Published on Thursday, October 31, 2013
Russ Girling still sees project going forward, with or without White House approval
– Andrea Germanos, staff writer
The CEO of TransCanada, the corporation behind the tar sands-carrying Keystone XL, recognized the power of activists in fighting the project but said that even a rejection from the White House won’t deter the pipeline from being completed.
(Photo: Emma Cassidy via tarsandsaction/cc/flickr) Russ Girling, head of the Calgary-based energy giant, was in Washington on Tuesday to meet with the State Department about the pending approval of the pipeline, and offered his thoughts about Keystone opponents and the future of the pipeline in a handful of interviews on Wednesday.
Girling acknowledged the power activists, who have given “good sound bites” that have caused the average person to be fearful of the project, have had in fighting the pipeline, in an interview with Politico. Speaking to Bloomberg, he said that Keystone foes have been able to slow down the approval process and have been “very successful in creating the impression that the pipeline equals emissions.”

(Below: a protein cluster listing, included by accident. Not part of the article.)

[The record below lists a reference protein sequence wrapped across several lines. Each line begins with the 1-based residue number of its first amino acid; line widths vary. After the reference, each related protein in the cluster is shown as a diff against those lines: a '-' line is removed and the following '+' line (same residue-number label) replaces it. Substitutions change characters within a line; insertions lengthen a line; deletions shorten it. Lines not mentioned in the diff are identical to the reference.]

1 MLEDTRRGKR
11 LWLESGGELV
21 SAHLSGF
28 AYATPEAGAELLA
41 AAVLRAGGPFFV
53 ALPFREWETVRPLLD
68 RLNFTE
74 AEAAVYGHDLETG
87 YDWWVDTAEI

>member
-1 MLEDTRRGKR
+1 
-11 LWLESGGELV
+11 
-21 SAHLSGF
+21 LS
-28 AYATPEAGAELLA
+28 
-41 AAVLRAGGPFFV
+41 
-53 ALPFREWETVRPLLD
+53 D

“There’s no question that the noise outside is having an influence on the process,” Girling told Bloomberg. “The project has been hijacked by activists that are opposed to the development of all fossil fuels.”
The reach of the message of Keystone XL opponents forced the company to launch extensive PR campaigns to fight back, Girling conceded.
While now in a fifth year of waiting for White House OK for the Keystone XL, which he expects in early 2014, Girling is optimistic, but said that even a “no” from the president won’t deter the project from moving forward.
In June President Obama declared :
Our national interest will be served only if this project does not significantly exacerbate the problem of carbon pollution. The net effects of the pipeline’s impact on our climate will be absolutely critical to determining whether this project is allowed to go forward.
A widely criticized draft environmental statement on the pipeline from State Department issued in March indicated it would have minimal impact.
Girling told The Hill he sees no reason for the White House to reject the pipeline in its final assessment, and, contradicting reports from environmental groups, said, “It is impossible to get to a conclusion that the pipeline causes any significant increase in [greenhouse gas] emissions.
He said supporters of the project that TransCanada has already sunk $2 billion into have shown no signs of leaving, despite years of waiting.
“Nobody is going to pack up their tent and leave,” Girling told Bloomberg. “We will get through these hurdles. The marketplace will determine whether these projects get done.”